COLUMBUS, Ohio (WCMH) – More than 37,000 Ohioans will have their remaining student loan balances wiped clean, correcting years of mismanaged loan payment programs.

The U.S. Department of Education announced Tuesday that 37,070 Ohioans on income-driven repayment programs – whose loans total $1.74 billion – will have their student loans canceled in the coming weeks. Thousands of Ohioans whose balances should have been cleared years ago will automatically have their loans discharged.

Borrowers on income-driven repayment plans, which adjust monthly payments based on income, have their loan balances forgiven after 240 or 300 months of payment, depending on the plan. 

Yet a Federal Student Aid review revealed that loan services did not accurately tally monthly payments, if at all. Other borrowers who should have been steered toward income-driven repayment plans were instead pushed to forbearance – which pauses student loan payments but allows interest to accrue. 

Many of those borrowers remained on forbearance for years, increasing the risk of default on loans whose interest grew unmanageable.

A 2021 report by the National Consumer Law Center found that of the 2 million borrowers who have paid off loans for 20 or more years, only 32 had their balances wiped.

When announcing the pending cancellations last April, President Joe Biden vowed to address “historical failures in the administration of the federal student loan programs.” 

About 40,000 borrowers enrolled in the Public Service Loan Forgiveness program immediately had their debt canceled, while 3.6 million borrowers were given one-time adjustments to monthly payment counts to go toward income-driven repayment forgiveness, regardless of payment plan.

How do I get my debt canceled?

The Federal Student Aid office began emailing qualified borrowers on July 14. Upon receipt of the email, borrowers can expect remaining balances to be discharged within 30 days.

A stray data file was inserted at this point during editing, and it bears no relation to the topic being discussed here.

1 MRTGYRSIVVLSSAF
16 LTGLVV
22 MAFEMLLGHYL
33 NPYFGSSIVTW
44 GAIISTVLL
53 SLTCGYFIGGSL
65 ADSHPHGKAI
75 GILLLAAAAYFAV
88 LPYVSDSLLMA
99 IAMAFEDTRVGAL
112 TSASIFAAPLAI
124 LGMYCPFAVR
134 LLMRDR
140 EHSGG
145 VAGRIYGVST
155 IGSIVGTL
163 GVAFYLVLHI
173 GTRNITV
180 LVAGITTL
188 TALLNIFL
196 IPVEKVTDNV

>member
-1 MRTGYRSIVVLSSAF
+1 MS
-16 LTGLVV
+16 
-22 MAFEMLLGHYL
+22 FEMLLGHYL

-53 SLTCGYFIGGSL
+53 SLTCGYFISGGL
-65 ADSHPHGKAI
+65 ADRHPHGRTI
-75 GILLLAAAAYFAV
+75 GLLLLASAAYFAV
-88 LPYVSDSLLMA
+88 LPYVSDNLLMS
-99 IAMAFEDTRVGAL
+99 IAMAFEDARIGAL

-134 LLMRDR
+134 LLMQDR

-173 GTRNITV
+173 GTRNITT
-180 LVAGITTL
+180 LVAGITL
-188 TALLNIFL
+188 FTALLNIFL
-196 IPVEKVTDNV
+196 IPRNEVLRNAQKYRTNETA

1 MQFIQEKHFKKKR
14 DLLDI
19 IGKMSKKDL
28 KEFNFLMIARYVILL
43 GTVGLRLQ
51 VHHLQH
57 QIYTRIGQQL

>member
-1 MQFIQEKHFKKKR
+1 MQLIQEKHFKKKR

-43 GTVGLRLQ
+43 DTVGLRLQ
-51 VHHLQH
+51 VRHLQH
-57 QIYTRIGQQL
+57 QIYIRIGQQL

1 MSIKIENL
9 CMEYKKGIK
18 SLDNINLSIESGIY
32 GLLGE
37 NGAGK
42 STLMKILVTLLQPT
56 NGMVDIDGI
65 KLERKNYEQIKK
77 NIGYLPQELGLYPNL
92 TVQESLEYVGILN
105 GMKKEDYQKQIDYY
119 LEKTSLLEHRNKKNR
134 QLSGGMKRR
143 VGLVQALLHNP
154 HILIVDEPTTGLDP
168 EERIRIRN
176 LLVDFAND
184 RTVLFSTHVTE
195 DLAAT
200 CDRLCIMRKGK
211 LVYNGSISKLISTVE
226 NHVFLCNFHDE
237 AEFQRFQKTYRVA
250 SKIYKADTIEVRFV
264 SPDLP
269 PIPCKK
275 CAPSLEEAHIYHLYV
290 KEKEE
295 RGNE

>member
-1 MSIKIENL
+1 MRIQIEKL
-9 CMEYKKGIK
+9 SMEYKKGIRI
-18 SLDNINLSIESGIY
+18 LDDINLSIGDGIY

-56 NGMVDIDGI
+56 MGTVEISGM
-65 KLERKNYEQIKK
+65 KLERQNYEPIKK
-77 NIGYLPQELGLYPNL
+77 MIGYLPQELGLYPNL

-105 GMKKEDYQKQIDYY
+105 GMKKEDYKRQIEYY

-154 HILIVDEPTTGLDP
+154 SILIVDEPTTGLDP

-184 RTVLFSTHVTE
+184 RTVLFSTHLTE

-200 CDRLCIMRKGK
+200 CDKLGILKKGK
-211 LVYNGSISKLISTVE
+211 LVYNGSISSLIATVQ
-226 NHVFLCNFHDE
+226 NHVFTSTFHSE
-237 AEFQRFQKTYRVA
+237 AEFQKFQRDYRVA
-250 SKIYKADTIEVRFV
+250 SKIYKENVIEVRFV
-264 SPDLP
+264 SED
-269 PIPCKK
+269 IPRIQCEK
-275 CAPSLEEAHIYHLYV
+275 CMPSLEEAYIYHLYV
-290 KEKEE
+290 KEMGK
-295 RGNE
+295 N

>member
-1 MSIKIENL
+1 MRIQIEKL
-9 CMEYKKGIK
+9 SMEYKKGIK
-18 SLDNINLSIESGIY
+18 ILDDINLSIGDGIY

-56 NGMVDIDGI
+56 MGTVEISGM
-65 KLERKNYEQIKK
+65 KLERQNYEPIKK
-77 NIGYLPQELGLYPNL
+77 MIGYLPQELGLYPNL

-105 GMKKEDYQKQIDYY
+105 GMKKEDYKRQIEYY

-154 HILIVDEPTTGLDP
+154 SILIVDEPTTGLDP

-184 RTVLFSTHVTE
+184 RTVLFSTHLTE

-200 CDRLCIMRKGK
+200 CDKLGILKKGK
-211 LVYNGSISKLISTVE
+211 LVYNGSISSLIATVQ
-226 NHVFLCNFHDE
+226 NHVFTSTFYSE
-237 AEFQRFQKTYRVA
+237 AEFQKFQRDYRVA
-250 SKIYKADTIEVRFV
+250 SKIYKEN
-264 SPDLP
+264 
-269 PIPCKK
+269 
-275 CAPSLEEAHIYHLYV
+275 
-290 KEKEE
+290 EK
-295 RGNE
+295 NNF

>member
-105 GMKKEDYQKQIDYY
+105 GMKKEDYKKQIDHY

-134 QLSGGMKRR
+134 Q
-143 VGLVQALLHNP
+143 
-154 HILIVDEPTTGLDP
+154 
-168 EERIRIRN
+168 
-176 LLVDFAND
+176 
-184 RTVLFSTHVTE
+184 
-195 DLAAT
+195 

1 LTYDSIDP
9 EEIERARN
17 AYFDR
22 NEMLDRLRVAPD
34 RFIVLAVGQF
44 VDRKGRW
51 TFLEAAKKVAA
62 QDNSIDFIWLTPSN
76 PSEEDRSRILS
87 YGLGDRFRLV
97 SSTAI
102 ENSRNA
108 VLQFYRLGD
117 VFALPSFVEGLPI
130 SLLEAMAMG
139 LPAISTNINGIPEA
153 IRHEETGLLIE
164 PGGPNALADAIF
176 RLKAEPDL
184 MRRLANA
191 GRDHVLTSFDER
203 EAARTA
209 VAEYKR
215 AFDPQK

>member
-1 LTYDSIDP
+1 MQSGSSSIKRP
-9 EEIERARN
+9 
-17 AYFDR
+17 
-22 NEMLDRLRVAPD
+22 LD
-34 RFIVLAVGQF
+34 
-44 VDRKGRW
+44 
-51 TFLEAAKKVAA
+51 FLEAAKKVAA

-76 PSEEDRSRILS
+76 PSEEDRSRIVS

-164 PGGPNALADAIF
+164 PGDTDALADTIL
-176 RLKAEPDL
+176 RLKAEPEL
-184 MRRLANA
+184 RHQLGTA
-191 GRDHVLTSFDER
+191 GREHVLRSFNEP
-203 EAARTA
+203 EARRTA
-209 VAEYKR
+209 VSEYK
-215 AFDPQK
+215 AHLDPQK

Borrowers don’t have to opt into forgiveness nor apply for loan discharges. Those who wish to opt out of forgiveness, however, can do so after their debt is canceled by contacting their loan servicer.

Over the next year, the Department of Education will continue notifying borrowers who surpass the 240- or 300-month threshold every two months. In a year, all borrowers’ monthly payment tallies will be updated.

Ohio ranks sixth for most loan borrowers and most loan balances canceled under the income-driven repayment forgiveness. Texas ranks first in both, with nearly 64,000 borrowers having more than $3 billion in debt discharged.

What if I don’t qualify?

A few weeks after the U.S. Supreme Court struck down Biden’s sweeping, one-time student loan forgiveness program, Biden announced both his intention to develop both a new forgiveness program and a new income-driven repayment program.

The Saving on a Valuable Education (SAVE) plan will replace the Revised Pay As You Earn (REPAYE) plan to significantly reduce monthly payments for lower-income borrowers.

Under the plan, which will launch in the coming weeks, a borrower’s monthly payment is based on an updated discretionary income, measured by the difference between a person’s adjusted gross income and 225% of the Federal Poverty Line. Other plans measure discretionary income compared to 100% or 150% of the poverty line.

Single borrowers earning $32,800 or less will owe nothing on their loans. All borrowers’ remaining interest is eliminated for each month of payment. Like other income-driven plans, SAVE plan enrollees will have their debt canceled after a certain amount of monthly payments.

Borrowers enrolled in the REPAYE plan will automatically switch to the SAVE plan upon launch, while other borrowers must wait until applications open.

Regardless, student loan payments will resume at the end of August.